I’m trying to tell myself that I am not weak. I am strong, and I will get stronger. The person that I was might be gone, but this version of me, the one that exists now, is just as good as she was – mentally ill, yes, but kind, compassionate, smart, funny, and with so many people who care deeply for her. She, too, is worthy of love.

If you are depressed, experiencing suicidal thoughts or otherwise need someone to talk to, please call 1-800-273-8255

For international readers, here’s a database of crisis centres listed by continent

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On Being Useful

8 Apr

I often worry about being useful.

Especially these days, when I feel like I’m drowning in a sea of bad moods and even the most basic daily activities are a struggle to complete. The truth is that for this past month I’ve barely been able to take care of myself, let alone do things like wash the dishes or give my kid a bath or think up genius words to write. For most of this year so far I have been the opposite of useful, and that’s been frightening and disorienting. I am so accustomed to being the unstoppably active one, the go-getter, to do-er of things that I just don’t know what to make of myself right now. All that I know is that I am not useful, either to myself or to anyone else.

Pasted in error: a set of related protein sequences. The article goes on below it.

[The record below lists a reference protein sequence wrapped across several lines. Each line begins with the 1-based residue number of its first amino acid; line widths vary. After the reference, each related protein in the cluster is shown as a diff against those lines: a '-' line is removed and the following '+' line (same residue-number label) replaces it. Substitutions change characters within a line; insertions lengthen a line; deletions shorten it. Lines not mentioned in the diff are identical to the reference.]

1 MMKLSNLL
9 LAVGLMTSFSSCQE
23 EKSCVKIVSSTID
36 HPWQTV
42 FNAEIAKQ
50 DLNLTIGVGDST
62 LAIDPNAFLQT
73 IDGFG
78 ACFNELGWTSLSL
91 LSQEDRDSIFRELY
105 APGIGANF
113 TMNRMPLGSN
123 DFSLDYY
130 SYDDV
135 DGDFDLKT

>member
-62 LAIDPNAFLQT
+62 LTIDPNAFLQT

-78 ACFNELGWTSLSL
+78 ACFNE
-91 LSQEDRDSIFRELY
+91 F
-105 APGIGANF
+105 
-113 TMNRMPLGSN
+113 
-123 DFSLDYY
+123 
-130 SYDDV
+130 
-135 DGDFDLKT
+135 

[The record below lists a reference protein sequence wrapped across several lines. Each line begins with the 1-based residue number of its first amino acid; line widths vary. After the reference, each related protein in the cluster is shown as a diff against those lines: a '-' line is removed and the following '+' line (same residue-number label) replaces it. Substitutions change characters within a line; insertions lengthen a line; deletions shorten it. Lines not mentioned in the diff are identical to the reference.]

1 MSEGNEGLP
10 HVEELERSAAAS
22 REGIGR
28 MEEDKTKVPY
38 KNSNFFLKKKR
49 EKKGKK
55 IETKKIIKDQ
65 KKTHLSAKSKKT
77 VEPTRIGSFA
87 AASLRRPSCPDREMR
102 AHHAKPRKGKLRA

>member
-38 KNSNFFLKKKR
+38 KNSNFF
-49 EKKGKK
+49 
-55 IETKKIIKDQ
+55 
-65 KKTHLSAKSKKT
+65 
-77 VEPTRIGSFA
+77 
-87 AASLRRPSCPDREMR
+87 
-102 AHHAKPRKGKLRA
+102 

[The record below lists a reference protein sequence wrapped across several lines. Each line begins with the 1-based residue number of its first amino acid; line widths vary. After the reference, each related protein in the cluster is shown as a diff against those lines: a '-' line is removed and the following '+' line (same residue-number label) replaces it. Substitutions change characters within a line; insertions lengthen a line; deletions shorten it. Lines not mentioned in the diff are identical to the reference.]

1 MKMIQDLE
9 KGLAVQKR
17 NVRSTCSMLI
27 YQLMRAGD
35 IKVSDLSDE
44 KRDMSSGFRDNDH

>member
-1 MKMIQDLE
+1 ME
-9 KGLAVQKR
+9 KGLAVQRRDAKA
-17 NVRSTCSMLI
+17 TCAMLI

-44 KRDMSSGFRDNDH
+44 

I don’t just mean in a general sense, like a broad what-am-I-doing-with-my-life sort of thing, but rather an exhaustive catalogue of every little thing that I accomplish in a day. I worry about what I should be doing at any particular moment, and even times of rest are evaluated by what and how much they are accomplishing. For example, if I spend half an hour sitting in a coffee shop reading my book, then I tally that up as thirty minutes of preparing myself for the rest of the day, or thirty minutes longer that I will be able to work that night, or thirty minutes of “getting better.” I’m told that focussing on myself will help me get better, as if I don’t spend all of my time already mired in the stupid fucking mess that is my pathetic self. At least being useful helps me forget myself, even just briefly.